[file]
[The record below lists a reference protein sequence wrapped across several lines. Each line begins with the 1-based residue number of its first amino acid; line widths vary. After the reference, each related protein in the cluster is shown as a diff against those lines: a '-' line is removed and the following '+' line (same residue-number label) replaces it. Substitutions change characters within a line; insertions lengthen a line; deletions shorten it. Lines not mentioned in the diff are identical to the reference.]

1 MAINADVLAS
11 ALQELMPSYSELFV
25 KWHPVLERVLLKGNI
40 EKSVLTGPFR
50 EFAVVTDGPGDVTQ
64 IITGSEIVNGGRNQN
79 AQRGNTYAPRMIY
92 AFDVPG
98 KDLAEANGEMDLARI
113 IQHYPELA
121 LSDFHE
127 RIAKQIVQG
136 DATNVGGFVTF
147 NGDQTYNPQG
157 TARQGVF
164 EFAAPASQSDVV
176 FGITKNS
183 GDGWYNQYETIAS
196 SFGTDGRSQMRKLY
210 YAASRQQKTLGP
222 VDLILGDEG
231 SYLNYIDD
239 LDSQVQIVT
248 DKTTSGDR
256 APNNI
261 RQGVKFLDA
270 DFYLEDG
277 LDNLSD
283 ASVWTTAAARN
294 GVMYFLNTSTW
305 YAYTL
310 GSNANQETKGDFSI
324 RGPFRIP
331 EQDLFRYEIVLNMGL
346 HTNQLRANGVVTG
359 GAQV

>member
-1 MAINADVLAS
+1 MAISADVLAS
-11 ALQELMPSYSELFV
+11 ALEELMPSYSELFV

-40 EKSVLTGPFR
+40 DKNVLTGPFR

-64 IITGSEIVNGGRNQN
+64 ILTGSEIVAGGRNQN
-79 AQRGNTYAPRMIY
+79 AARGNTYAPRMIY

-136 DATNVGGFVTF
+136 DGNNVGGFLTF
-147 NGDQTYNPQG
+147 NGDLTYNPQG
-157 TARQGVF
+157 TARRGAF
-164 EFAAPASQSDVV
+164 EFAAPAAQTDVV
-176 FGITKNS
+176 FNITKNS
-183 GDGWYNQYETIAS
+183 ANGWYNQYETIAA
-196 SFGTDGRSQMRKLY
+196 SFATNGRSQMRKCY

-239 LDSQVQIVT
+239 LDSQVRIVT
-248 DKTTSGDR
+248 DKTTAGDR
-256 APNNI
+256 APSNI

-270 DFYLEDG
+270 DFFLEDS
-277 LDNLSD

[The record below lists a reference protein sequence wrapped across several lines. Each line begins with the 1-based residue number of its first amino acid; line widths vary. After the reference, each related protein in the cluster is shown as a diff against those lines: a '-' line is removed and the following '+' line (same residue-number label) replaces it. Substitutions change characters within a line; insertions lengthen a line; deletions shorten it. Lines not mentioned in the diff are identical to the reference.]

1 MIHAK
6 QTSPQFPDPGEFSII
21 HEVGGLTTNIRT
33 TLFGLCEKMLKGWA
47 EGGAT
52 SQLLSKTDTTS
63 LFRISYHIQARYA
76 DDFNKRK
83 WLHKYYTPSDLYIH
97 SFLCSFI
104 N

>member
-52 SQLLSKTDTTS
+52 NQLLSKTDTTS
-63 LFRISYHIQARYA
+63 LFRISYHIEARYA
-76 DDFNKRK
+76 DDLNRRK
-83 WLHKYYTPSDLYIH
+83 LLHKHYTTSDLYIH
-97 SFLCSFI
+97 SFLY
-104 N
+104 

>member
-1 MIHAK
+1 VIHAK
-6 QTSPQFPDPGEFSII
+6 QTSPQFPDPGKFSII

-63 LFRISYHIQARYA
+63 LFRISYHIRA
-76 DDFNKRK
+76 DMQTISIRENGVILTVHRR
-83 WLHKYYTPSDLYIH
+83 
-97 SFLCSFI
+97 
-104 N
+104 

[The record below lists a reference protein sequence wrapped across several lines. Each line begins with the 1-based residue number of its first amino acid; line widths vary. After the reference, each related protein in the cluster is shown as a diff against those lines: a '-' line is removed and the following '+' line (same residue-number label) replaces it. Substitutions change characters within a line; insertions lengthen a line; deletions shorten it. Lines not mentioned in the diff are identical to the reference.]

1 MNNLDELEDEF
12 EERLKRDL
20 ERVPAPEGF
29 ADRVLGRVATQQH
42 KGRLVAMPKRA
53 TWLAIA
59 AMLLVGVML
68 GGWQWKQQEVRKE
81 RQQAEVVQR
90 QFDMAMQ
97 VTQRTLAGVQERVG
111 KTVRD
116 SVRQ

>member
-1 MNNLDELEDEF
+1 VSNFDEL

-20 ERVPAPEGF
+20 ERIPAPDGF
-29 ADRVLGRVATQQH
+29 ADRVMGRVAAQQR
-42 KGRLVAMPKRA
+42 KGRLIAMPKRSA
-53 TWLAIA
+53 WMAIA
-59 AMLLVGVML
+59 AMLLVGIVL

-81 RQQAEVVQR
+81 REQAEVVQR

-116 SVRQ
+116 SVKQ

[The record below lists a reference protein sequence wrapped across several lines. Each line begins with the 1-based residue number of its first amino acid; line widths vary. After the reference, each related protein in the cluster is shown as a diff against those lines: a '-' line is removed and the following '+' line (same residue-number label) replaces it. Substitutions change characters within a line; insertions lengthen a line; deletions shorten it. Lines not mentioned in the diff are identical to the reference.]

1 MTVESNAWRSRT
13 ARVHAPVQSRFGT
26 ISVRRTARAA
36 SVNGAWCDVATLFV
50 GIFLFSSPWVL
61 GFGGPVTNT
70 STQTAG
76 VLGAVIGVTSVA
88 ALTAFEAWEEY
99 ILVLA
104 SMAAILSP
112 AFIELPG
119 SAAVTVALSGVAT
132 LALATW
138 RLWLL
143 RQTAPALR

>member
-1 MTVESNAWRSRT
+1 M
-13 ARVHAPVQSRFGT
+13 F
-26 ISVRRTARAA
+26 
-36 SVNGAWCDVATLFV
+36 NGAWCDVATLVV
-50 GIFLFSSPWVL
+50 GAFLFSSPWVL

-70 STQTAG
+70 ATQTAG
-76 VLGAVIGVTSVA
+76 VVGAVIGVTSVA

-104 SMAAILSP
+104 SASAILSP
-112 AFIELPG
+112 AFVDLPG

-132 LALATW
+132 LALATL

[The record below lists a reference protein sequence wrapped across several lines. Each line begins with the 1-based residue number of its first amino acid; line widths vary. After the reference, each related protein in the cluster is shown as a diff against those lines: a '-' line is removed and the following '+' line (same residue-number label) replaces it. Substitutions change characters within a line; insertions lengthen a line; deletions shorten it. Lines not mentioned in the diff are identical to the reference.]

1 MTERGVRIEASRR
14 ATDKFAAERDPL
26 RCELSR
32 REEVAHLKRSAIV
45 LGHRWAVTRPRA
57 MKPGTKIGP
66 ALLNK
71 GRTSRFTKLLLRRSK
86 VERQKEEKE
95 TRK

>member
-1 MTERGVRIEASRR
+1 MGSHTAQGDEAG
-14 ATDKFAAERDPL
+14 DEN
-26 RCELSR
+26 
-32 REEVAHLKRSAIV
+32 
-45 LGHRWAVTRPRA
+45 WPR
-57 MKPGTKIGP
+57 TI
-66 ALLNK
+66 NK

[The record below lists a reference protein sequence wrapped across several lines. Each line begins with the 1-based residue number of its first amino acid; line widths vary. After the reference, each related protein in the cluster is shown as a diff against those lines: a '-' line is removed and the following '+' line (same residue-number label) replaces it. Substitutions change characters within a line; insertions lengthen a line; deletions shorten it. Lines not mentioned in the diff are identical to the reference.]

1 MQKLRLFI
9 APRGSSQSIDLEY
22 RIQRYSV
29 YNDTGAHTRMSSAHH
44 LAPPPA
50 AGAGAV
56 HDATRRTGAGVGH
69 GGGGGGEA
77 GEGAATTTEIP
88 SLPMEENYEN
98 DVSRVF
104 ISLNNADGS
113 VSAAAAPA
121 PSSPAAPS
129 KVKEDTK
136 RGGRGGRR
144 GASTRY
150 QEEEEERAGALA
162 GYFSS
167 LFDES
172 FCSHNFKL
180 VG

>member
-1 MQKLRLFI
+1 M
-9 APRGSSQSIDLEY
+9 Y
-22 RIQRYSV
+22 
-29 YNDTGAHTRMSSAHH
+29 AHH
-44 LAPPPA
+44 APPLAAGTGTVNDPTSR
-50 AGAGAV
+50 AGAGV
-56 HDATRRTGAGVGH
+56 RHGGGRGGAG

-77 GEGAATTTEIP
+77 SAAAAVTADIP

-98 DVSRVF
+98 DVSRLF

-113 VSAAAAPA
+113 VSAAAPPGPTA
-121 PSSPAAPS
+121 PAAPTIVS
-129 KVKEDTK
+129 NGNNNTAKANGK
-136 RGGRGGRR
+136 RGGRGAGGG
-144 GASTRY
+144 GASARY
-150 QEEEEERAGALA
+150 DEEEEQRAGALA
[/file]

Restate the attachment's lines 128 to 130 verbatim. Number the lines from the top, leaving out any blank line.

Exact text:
+1 VSNFDEL

-20 ERVPAPEGF
+20 ERIPAPDGF